Content warning: This article discusses sexual violence. If you need support, call Anova’s crisis helpline at 1-800-265-1576
“I was returning to my car when two men driving slowly with their trunk open got out of their car and chased me to the parking lot,” Kelsey Adams read. This is just one example of the 2,200 instances of sexual harassment pinpointed on the Anova Safe City London map in the past year.
Adams is the public education coordinator at Anova and the project coordinator of the UN Safe City project. Anova, the merger of the Women’s Community House and Sexual Assault Centre London, embarked on a mission to make London a UN Safe City through a five-year project. For the past year, Anova has focused on data collection through an anonymous CrowdSpot map where users pinpoint instances of sexual harassment on a map of London, with the option to leave a brief description of the event.
The online platform was meant to be accessible to young people, as although people of all ages can be victims, young women ages 15 to 24 are the most vulnerable to sexual violence.
Data collection ended in December, and the website has since been taken down. Anova is now preparing for the second step in the process: meeting with city councillors, public officials and universities and colleges to make recommendations for policy, infrastructure and educational programs. Meeting with officials will take place from late February to early March.
Adams completed her undergraduate and master’s degree at Western University in women’s studies in 2014. In reviewing the data collected by the CrowdSpot map, Adams was not surprised by the amount of pins nor by their distribution: pins were mostly in highly populated areas, like the intersection of Dundas Street and Richmond Street. She was, however, surprised by the nature of violence alleged by the pins.
“I think certain trends that we’ve seen have been a lot of experience of verbal harassment, which makes sense as it takes place in public spaces,” she says. “What was surprising for me was the amount of following and stalking that women experienced.”
The nature of the pins will be taken into consideration when looking at recommendations for city officials. Infrastructural changes, like improved lighting, could help relieve the prevalence of this problem.
Western is a stakeholder and partner in this project, along with Western's affiliate colleges and Fanshawe College. Western representatives will help analyze the data, specifically in areas on campus. Many of the pins were on campus residences.
Adams gave an update on the Safe City London project at this month’s Business and Professional Women Speaker Series dinner. The BPW is a group of working women advocating for women’s rights and equality through resolutions, lobbying and education. The speaker series, “Awareness Starts With Us: Improving the Lives of Girls and Women,” features speakers from various London organizations, including Anova’s retired executive director Kate Wiggins and Nancy Sutherland, CEO of the Sunshine Foundation.
The members of BPW also debate and pass resolutions at their monthly meetings. These resolutions act as recommendations for policy and are sent to the appropriate levels of government, whether that be locally or up to an international level, in some cases. This month’s resolutions urge the Ontario government to increase funding of education and housing for victims of sex trafficking.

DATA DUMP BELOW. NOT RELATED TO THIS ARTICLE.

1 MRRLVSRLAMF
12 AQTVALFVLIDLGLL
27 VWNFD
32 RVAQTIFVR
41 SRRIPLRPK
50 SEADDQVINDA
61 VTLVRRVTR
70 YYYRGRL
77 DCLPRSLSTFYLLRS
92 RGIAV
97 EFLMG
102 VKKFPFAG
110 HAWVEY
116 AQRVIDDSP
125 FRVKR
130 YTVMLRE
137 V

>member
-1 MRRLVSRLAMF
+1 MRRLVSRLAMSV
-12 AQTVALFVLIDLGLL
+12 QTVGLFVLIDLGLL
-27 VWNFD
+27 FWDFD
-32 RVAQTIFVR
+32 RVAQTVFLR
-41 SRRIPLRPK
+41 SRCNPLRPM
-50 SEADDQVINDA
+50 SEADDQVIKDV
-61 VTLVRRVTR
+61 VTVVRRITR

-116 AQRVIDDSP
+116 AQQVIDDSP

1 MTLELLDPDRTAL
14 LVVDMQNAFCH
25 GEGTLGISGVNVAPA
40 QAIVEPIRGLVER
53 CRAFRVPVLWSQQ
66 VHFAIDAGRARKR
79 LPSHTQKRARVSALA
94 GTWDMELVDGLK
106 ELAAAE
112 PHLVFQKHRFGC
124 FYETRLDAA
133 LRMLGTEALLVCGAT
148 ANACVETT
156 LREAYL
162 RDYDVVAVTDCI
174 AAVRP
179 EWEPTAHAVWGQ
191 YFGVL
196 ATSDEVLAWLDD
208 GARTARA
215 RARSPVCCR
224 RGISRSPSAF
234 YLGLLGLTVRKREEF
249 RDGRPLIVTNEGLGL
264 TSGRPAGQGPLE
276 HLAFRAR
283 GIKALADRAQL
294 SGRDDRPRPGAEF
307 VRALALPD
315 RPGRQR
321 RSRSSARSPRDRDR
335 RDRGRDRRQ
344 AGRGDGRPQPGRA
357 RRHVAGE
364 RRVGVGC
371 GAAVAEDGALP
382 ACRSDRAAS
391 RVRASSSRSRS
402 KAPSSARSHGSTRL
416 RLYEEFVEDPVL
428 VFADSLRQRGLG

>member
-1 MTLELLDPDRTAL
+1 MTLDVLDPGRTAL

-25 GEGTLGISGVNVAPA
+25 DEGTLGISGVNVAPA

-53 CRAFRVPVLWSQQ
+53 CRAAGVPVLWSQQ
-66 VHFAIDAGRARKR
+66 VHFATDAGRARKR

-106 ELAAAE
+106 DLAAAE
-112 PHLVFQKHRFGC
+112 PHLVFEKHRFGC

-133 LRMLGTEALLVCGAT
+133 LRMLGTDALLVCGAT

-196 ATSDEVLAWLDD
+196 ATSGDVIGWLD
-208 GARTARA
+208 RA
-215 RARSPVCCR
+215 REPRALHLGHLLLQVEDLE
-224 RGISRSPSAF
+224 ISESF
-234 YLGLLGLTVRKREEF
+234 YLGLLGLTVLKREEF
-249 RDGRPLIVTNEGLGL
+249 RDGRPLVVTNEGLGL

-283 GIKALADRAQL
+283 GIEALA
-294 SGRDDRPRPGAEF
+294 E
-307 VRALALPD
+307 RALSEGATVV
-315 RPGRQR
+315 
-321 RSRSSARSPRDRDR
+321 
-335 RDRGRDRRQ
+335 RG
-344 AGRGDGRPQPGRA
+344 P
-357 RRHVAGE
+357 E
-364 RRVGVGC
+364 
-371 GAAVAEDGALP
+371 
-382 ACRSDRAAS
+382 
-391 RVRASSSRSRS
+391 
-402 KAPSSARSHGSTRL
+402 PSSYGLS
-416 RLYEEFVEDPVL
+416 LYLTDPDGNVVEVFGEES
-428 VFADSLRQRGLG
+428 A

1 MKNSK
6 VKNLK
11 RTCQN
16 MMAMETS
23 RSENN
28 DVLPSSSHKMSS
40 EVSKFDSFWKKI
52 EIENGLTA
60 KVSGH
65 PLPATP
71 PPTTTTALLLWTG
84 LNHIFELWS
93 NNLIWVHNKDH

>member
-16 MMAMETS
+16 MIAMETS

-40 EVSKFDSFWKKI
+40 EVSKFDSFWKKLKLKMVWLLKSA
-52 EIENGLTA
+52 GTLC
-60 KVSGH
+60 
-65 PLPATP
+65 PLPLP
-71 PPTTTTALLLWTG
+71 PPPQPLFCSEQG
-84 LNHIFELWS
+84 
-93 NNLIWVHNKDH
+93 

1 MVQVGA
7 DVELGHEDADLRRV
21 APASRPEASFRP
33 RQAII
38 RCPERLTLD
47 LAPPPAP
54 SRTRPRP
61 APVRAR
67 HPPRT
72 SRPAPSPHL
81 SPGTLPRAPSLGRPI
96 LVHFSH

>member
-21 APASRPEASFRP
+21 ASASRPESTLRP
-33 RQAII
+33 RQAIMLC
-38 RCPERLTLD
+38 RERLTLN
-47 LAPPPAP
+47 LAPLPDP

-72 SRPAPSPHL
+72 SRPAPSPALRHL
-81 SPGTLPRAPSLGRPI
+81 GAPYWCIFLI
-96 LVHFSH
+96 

Doris Hall, former president of both local and national chapters of BPW, says that, although she has lobbied in the past, the resolutions are what initially drew her to the group.
“Locally, one of the things that I do, and the resolution committee is doing, is making sure that our brief gets to every member in London because they all have a vote,” Hall explains. “Even if it’s not something that’s pressing for them or something that’s happening right now, they have it in their drawer in case something like that comes up.”
Hall says that resolutions are meant to evoke action from officials but that BPW awards commendations to people making positive changes in the community. January’s BPW dinner also featured commendation of London Police Chief John Pare for his work with unfounded sexual assault cases.
In 2017, The Globe and Mail reported that one in five sexual assault cases reported to the police are dismissed as “unfounded.” The term unfounded is used by police to determine assault allegations as “baseless,” claiming there is not enough evidence to conclude a crime occurred or was intended. Over the five-year review, London had a 30 per cent unfounded rate in cases reported, one of the highest rates of the 25 largest police communities in the country.
After the report was released, the London Police Service began an investigation to review all of their unfounded sexual assault cases since 2010 and rework police training and the way that these cases are processed to a more victim-centric approach. They have since reviewed 1,030 unfounded cases to determine if each was properly investigated. The police classification "unfounded" will now only be used for cases that have been dismissed from police investigation through credible evidence that the offence did not occur. The London police cannot dismiss a sexual violence case unless they can prove it did not occur.
“We recognized we had to … enhance our response to victims so that they felt confident coming forward to report and that they know they’re going to be treated with dignity and compassion,” Pare told the crowd after accepting his commendation.